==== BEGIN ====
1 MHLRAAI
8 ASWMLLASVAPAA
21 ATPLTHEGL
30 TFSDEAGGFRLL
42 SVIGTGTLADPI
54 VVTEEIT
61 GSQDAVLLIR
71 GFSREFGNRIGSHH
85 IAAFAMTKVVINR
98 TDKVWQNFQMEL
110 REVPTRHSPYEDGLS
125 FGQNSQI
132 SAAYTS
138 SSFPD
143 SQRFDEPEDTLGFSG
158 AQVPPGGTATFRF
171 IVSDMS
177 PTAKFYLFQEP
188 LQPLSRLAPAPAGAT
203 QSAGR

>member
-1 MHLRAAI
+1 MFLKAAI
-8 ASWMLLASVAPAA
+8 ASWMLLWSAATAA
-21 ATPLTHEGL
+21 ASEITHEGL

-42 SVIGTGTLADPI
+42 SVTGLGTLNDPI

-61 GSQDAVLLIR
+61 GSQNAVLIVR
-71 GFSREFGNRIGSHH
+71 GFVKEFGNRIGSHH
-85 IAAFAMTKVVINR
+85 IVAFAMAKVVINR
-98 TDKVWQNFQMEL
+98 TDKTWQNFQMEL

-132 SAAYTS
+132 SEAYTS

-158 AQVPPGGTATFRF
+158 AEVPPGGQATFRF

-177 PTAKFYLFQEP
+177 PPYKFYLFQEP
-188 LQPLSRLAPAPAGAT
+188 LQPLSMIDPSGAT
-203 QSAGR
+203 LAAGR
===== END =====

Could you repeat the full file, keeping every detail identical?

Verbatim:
1 MHLRAAI
8 ASWMLLASVAPAA
21 ATPLTHEGL
30 TFSDEAGGFRLL
42 SVIGTGTLADPI
54 VVTEEIT
61 GSQDAVLLIR
71 GFSREFGNRIGSHH
85 IAAFAMTKVVINR
98 TDKVWQNFQMEL
110 REVPTRHSPYEDGLS
125 FGQNSQI
132 SAAYTS
138 SSFPD
143 SQRFDEPEDTLGFSG
158 AQVPPGGTATFRF
171 IVSDMS
177 PTAKFYLFQEP
188 LQPLSRLAPAPAGAT
203 QSAGR

>member
-1 MHLRAAI
+1 MFLKAAI
-8 ASWMLLASVAPAA
+8 ASWMLLWSAATAA
-21 ATPLTHEGL
+21 ASEITHEGL

-42 SVIGTGTLADPI
+42 SVTGLGTLNDPI

-61 GSQDAVLLIR
+61 GSQNAVLIVR
-71 GFSREFGNRIGSHH
+71 GFVKEFGNRIGSHH
-85 IAAFAMTKVVINR
+85 IVAFAMAKVVINR
-98 TDKVWQNFQMEL
+98 TDKTWQNFQMEL

-132 SAAYTS
+132 SEAYTS

-158 AQVPPGGTATFRF
+158 AEVPPGGQATFRF

-177 PTAKFYLFQEP
+177 PPYKFYLFQEP
-188 LQPLSRLAPAPAGAT
+188 LQPLSMIDPSGAT
-203 QSAGR
+203 LAAGR